Writing, Reading, Watching

I stumbled into this idea by accident, but nonetheless I think it’s been helpful to me as a writer.

For most Americans, the primary way we access and process stories is through movies and TV shows. I know that’s stating the obvious, but walk with me for a moment.

For most writers, the thing we’re writing is a novel. Again, I’m stating the obvious, but novels are very different than screenplays, scripts, or (especially), finished tv shows.

We’ll start with the most obvious difference: length. Even a relatively short novel is usually twice the length of a movie’s screenplay (110-120 pages, according to the “Save the Cat Beat Sheet), and four times as long as a one-hour drama’s script (50-60 pages, according to MovieOutline.com). Now, granted, prose often takes more space to get the same amount of action in than a script does, but the actual amount of story is radically different.

But let’s look at some more subtle differences. First, for a TV show, you have an episodic structure, with short individual stories, one long story broken up into one-hour blocks (a long story that would itself be MUCH longer than a novel, even for a 12-episode short series), or a Burn Notice-style combination of the two, wherein a few major episodes form a major arc, and are referenced or mentioned within the bulk of the (otherwise self-contained) episode in the season. This is obviously a very different story structure than even a series of novels.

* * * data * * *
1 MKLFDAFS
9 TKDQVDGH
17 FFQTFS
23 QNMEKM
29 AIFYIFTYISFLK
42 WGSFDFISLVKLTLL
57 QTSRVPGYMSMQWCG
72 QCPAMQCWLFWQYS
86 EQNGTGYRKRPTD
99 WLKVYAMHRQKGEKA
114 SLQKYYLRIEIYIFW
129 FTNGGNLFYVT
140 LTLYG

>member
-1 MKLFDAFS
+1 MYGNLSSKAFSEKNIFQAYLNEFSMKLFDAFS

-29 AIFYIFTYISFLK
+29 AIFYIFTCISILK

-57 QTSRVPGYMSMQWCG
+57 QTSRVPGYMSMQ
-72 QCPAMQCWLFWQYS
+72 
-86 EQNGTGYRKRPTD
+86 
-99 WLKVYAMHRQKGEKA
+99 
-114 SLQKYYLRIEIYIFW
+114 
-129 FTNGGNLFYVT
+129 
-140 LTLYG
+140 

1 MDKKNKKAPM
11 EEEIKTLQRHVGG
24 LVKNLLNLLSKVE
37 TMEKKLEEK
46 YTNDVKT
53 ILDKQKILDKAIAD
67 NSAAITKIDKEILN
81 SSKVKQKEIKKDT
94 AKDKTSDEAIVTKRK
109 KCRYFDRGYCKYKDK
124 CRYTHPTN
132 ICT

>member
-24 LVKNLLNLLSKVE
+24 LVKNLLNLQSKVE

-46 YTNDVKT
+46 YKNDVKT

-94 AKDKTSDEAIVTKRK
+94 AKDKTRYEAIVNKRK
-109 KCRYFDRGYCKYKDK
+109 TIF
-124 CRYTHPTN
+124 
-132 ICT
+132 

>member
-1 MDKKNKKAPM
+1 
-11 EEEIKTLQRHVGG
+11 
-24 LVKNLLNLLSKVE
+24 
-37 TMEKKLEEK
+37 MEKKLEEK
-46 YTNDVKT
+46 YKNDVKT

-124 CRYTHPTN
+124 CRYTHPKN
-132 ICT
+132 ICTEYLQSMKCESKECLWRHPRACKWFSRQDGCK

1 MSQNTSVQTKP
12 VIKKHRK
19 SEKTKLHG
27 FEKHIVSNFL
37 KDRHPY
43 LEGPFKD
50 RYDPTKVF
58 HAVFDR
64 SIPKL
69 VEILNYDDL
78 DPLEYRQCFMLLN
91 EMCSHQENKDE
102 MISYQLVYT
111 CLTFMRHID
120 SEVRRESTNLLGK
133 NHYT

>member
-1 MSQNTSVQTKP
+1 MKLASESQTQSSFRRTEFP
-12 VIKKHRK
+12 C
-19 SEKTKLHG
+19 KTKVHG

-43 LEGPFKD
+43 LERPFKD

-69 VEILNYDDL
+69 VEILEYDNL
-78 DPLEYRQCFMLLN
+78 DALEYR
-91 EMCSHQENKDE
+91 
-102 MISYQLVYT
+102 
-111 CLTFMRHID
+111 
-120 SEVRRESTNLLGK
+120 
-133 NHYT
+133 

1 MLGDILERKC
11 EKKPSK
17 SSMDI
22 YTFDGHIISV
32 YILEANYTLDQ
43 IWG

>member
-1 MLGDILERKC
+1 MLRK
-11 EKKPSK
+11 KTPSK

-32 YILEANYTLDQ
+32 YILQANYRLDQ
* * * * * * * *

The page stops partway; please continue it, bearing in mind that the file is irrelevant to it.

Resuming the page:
Secondly, the nature of the presentation is different. TV and movies are very visual media, and visual things are very impressive in that media (stunts, sets, etc.). However, prose descriptions of impressive visual things usually aren’t that impressive. They’re out of sync with the nature of prose, which engages less forcefully, but can pull the reader deeply in through engaging all five senses as well as through the prose style itself.

I’ve had to stop watching much TV in order to make time to write. It wasn’t a choice I made to improve my writing style, but a choice I made to allow myself the time I needed to write consistently. I still shoehorn in some documentaries and YouTube videos (more of the latter than I should), but watching actual TV shows has pretty much fallen by the wayside.